During my time in practice I’ve had experience of both settings and have heard such mixed reactions from other students who’ve done the same which got me thinking about the pro’s and con’s of both dynamics and why they can bring out such different opinions.
For a student nurse the prospect of both day case and an in-patient ward can be really daunting, especially if it’s your first placement. My first patient on my first day on my first ward told me as I performed my very first ANTT procedure that today she was “celebrating” her 100th day on the ward. This was frankly quite intimidating to me. It might sound odd because she wasn’t staff or a professional but I thought; “She must really know the lay of the land around here”. In fact she was one of many “frequent flyers” of my GI ward, chronic illnesses such as Crohn’s disease or Ulcerative Colitis can see multiple admissions a year for some patients so this gives staff a real opportunity to build some long-standing relationships with their patients. I grew to become really fond of some of our patients, many of which I believe I will never forget.
One should never become biased towards one patient or another and give preferential treatment so it’s important to keep yourself at arms length emotionally. But you do find yourself saying goodbye to patients at the end of a shift and really hoping and praying when you get back next week they’re still there, which unfortunately isn’t always the case.
This close patient-nurse relationship, however, in day case, must be formed in a far shorter time frame. Everything moves a bit faster in day case. I would see up to 40 patients a day and I had to be able to hold the same amount of information about each case in my head as when I had more or less the same 28 patients for weeks. This doesn’t suit everyone. The hastiness of hello and goodbye without being able to really get to grips with the patient holistically and the quick turnover and often the lack of full closure have been reasons my peers have said day case isn’t for them. It’s often the case with day case that just as you feel you’ve got to know a patient, you’re going through their discharge forms.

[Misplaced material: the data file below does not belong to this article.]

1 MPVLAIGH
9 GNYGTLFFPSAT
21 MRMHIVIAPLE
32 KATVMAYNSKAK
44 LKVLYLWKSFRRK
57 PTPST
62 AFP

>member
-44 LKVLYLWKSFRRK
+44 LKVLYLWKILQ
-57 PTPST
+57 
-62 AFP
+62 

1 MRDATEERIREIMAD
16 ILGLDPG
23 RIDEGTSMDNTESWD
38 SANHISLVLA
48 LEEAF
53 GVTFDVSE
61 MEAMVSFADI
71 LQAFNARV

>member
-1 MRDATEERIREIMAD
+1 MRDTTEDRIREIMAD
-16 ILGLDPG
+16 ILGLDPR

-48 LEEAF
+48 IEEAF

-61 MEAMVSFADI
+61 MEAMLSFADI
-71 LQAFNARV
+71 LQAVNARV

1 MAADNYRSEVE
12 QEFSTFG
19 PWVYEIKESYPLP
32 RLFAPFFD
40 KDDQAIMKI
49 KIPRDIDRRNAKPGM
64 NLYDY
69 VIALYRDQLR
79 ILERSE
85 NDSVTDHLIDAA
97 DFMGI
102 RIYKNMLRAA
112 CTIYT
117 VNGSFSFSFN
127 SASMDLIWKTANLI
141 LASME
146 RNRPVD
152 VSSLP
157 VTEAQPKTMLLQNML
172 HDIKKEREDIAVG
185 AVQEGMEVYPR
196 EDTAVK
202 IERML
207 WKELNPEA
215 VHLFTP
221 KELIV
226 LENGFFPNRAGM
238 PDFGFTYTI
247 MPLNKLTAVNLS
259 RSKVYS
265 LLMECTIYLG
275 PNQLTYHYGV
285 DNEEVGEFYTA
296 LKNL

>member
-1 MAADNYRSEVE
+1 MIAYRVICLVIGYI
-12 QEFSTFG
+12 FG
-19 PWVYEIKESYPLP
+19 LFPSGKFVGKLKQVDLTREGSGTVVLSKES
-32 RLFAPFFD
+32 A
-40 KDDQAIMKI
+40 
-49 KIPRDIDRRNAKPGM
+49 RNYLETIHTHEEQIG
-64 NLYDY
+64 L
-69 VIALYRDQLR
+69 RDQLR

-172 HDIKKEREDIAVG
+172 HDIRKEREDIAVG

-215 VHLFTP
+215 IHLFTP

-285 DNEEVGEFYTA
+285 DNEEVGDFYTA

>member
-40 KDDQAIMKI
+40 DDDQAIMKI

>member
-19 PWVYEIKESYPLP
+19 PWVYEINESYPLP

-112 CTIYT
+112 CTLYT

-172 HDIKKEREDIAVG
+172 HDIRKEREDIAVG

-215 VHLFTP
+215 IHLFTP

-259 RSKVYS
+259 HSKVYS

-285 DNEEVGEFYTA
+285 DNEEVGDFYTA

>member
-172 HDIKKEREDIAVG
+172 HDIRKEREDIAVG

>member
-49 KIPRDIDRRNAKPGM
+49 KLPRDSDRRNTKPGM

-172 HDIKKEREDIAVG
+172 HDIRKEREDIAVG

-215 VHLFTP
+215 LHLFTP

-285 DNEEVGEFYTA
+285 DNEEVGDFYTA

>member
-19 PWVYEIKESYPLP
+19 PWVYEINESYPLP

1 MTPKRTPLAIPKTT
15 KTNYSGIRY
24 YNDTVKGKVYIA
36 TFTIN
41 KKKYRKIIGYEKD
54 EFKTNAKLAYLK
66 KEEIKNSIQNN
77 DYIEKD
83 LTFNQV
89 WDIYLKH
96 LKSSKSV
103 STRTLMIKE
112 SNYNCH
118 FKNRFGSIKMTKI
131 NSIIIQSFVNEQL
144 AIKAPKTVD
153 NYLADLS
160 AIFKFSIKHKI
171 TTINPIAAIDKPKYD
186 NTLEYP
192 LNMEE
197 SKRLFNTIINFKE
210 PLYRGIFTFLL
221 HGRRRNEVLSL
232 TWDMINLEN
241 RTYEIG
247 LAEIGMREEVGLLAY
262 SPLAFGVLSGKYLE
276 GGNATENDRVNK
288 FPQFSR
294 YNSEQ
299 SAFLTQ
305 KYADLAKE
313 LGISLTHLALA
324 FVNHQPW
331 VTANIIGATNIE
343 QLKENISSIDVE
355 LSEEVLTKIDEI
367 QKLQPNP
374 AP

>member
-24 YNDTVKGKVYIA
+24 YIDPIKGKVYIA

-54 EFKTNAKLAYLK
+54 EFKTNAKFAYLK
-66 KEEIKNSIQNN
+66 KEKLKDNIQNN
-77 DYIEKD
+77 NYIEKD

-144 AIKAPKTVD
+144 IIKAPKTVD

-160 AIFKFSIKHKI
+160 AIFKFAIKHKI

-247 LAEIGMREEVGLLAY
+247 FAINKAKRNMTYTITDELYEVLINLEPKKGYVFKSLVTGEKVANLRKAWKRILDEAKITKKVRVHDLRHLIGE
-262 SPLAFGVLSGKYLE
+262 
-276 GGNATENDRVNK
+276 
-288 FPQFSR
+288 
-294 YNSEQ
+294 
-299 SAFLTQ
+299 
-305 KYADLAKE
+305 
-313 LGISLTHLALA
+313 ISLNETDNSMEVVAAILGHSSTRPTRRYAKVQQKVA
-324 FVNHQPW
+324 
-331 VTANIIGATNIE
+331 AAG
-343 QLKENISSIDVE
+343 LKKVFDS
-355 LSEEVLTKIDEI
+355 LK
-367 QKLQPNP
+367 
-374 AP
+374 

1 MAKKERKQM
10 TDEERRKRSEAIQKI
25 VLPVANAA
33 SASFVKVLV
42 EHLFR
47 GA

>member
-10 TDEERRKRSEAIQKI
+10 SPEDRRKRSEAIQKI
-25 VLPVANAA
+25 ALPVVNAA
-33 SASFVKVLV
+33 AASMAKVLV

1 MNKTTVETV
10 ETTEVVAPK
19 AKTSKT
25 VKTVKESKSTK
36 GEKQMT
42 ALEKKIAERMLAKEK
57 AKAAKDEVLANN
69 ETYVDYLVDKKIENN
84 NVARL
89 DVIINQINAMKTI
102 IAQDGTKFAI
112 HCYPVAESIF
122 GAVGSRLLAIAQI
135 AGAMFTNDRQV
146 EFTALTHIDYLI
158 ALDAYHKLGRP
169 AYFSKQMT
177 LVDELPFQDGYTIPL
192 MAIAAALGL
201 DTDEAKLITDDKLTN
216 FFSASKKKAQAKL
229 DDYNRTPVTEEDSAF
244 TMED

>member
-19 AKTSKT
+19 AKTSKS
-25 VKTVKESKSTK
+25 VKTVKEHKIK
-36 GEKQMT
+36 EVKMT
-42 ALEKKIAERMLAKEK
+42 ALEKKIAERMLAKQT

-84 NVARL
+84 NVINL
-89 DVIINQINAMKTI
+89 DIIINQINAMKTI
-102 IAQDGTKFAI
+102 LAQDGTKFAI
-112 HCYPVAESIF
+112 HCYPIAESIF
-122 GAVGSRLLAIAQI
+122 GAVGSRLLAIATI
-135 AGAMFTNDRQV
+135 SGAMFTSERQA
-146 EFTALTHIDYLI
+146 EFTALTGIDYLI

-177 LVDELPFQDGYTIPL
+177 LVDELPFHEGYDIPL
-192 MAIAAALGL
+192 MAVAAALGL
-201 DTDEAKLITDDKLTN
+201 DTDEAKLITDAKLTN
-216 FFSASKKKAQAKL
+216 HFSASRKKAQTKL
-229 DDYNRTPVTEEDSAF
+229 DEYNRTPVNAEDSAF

This is also the joy of Day case though! You’ll never know who you’ll be admitting next, the stories they’ll tell you or how much they’ll depend on you. This is why I loved day case. As one patient leaves and thanks you for all you’ve done for them the next is through the door nervous, scared and you’re the face they can rely on from admission to discharge. I loved having such an impact on that person’s experience and care.
When the patient you’ve seen on and off for 3 months leaves they’ll know a lot more about you and you about them but you’re one of the dozens of faces they’ve seen whilst they’ve been in. When the patient who’s been in for a day comes to leave, they know your name, your face and everything you’ve done for them the whole time they’ve been under your care and that “Thank you” I found to be the most rewarding of all.
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